I donít think anyone needs secret meetings to determine who will drop out to allow an anyone but sanders candidate. The money will start to dry up very quickly after a couple of bad performances. With Pete, heís got a huge future ahead of him and can return to fight another day. I donít see him going scorched earth to try to claw back after a 4th or low 3rd in IA/NH. Warren can always return to the senate and has to keep her eye on a possible
primary challenge in 2024, thereís a deep bench in MA. Biden has SC in his back pocket but if he stumbles badly in IA/NH/NV and squeaks by in SC, he can always ride off into the sunset (as Iíd wish he done)

Could I be wrong? Yes. But I donít think so. The most amazing thing about the 2016 race was that Bernieís fundraising never let up even after the New York debacle which left him all but mathematically eliminated. I donít think Biden/Buttigieg/Warren have that type of fervent support.
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  #105  
Old 02-03-2020, 02:51 PM
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The most amazing thing about the 2016 race was that Bernieís fundraising never let up even after the New York debacle which left him all but mathematically eliminated. I donít think Biden/Buttigieg/Warren have that type of fervent support.
I'm very hopeful that the Democratic party will figure out that this kind of fervent support is a very good thing, especially for a very progressive politician, and rather than be afraid of it, seek to try to capture and benefit from it.
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Old 02-03-2020, 02:58 PM
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Originally Posted by iiandyiiii View Post
In my understanding, Bernie actually does have a long record of legislative compromise -- he just doesn't compromise in his rhetoric. He did vote for the ACA, after all, along with plenty of other policies that were considered weak or unsatisfactory progress from the most progressive elements of the left.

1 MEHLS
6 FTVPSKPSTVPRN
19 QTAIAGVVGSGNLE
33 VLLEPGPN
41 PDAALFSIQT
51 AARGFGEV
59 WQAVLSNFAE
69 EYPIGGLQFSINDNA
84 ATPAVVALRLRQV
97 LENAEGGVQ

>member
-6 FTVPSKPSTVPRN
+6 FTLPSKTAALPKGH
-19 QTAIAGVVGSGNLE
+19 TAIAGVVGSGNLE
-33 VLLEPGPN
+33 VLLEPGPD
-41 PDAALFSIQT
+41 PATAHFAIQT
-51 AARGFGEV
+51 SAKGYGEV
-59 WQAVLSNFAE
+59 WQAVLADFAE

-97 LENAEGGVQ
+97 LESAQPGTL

Exactly. The difference between Bernie and other politicians is that if the best the legislative process can produce is a crap sausage, he'll accept it rather than take nothing at all. But he won't try to tell us it's filet mignon in order to look like he's "getting things accomplished".
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Old 02-03-2020, 02:59 PM
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Three questions:
*Who among the Democratic candidates still in the race -- or even those who were in the race two months ago -- isn't proposing going beyond Obamacare to a health insurance system with a robust public option and nobody left behind?
Biden's proposing a public option, but if Biden's proposing a system where nobody gets left behind, I don't see it. A public option helps, but it doesn't fill nearly all the holes, AFAICT.
Quote:
*Who other than Sanders and Warren is proposing absolutely abolishing private health insurance?
AFAIK, they're the only ones.
I think that's a mistake, btw, for the reason that your third question points out: many other developed countries have universal health care where private insurance plays a nontrivial role.

My criteria: health care needs to be universal, cover everything that's reasonably regarded as not elective, be easily affordable, and be SIMPLE for the consumer.

On this last point, I mean that you shouldn't have to worry about low or high deductibles, in or out of network, wide or narrow networks, you shouldn't have to worry even about being covered or not: that part should be seamlessly handled between the government and your employer's HR department. Health insurance shouldn't be a headache that people have to spend time figuring out.

That third question:
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*How many of those developed countries have completely abolished private health insurers? I know off the top of my head that the UK and Germany have private health insurers.